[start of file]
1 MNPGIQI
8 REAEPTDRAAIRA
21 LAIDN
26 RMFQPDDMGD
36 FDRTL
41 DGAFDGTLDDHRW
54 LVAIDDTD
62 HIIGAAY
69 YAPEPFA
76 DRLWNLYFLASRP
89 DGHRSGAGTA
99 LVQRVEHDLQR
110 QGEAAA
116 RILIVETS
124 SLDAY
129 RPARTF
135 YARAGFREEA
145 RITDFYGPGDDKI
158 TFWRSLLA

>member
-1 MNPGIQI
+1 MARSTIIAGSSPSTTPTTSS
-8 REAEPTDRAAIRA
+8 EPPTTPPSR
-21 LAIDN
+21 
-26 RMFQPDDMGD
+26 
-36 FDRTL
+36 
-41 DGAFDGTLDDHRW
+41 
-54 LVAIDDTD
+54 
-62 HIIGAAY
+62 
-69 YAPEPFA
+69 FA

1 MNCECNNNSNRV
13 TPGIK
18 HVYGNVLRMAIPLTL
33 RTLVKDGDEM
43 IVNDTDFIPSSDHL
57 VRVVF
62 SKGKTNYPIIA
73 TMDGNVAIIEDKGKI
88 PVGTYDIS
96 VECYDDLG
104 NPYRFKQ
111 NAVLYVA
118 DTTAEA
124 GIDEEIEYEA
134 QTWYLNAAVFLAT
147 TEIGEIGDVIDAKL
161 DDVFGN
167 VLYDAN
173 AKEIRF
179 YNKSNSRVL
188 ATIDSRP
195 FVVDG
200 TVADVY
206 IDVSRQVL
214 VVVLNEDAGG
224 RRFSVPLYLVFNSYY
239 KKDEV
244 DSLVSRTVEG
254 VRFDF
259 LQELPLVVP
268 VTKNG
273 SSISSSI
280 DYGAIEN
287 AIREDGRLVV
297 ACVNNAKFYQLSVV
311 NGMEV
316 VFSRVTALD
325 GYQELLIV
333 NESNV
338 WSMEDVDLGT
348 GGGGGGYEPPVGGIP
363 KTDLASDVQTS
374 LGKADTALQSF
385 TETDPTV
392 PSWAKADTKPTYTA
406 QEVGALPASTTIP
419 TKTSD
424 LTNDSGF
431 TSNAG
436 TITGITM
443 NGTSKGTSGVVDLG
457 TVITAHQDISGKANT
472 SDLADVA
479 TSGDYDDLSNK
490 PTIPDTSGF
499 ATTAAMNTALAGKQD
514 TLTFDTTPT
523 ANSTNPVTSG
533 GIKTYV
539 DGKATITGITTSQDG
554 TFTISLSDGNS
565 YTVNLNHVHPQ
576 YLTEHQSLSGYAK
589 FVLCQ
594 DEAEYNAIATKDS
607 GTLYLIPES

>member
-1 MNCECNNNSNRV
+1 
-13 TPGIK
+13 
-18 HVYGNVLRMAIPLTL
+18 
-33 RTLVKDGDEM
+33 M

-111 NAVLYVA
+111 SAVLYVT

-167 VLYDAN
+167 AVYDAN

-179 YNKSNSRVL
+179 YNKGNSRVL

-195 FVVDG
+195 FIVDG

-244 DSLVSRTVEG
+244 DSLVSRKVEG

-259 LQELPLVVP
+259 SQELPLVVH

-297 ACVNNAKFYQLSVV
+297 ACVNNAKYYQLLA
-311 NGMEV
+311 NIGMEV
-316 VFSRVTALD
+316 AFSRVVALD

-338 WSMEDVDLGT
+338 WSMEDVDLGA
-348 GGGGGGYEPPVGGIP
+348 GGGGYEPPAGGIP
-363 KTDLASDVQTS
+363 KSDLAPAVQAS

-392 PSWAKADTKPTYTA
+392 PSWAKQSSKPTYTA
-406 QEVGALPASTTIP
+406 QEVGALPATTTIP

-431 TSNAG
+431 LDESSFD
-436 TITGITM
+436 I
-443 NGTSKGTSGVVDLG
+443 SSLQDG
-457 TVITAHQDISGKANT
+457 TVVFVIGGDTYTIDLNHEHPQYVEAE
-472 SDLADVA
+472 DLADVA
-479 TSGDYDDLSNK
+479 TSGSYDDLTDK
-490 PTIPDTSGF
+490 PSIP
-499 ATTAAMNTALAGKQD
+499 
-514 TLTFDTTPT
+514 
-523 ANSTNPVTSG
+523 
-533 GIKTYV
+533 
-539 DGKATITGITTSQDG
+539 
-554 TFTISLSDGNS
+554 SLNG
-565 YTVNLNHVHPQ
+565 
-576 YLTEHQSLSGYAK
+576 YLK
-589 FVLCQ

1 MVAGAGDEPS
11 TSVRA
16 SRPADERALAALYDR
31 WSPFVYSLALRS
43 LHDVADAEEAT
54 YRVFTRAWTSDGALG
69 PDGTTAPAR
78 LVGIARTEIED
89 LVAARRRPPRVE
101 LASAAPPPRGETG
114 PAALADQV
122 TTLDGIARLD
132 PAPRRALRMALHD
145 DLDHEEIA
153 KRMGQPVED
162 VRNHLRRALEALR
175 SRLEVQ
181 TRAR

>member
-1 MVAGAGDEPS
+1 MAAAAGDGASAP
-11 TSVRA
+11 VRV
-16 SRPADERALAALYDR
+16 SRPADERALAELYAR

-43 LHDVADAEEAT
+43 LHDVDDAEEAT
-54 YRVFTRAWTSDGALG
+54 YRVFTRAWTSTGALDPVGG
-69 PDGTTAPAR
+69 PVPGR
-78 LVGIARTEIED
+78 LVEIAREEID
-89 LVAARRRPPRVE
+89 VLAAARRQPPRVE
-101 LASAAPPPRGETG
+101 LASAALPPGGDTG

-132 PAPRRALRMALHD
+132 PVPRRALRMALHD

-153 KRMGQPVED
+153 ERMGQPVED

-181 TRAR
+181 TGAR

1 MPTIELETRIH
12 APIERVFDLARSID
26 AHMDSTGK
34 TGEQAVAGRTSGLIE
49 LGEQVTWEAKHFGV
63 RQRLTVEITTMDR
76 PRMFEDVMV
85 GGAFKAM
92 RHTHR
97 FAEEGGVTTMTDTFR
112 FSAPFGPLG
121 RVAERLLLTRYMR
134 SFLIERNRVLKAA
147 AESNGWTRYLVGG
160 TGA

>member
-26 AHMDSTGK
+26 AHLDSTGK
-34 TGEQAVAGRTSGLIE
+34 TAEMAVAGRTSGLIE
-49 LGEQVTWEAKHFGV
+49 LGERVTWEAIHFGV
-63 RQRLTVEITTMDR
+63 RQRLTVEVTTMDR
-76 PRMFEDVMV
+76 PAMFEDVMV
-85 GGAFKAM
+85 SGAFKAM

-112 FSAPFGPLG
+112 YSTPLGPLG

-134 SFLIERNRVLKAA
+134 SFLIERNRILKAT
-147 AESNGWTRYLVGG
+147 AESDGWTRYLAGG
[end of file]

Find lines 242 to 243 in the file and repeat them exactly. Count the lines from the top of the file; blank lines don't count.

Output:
-85 GGAFKAM
+85 SGAFKAM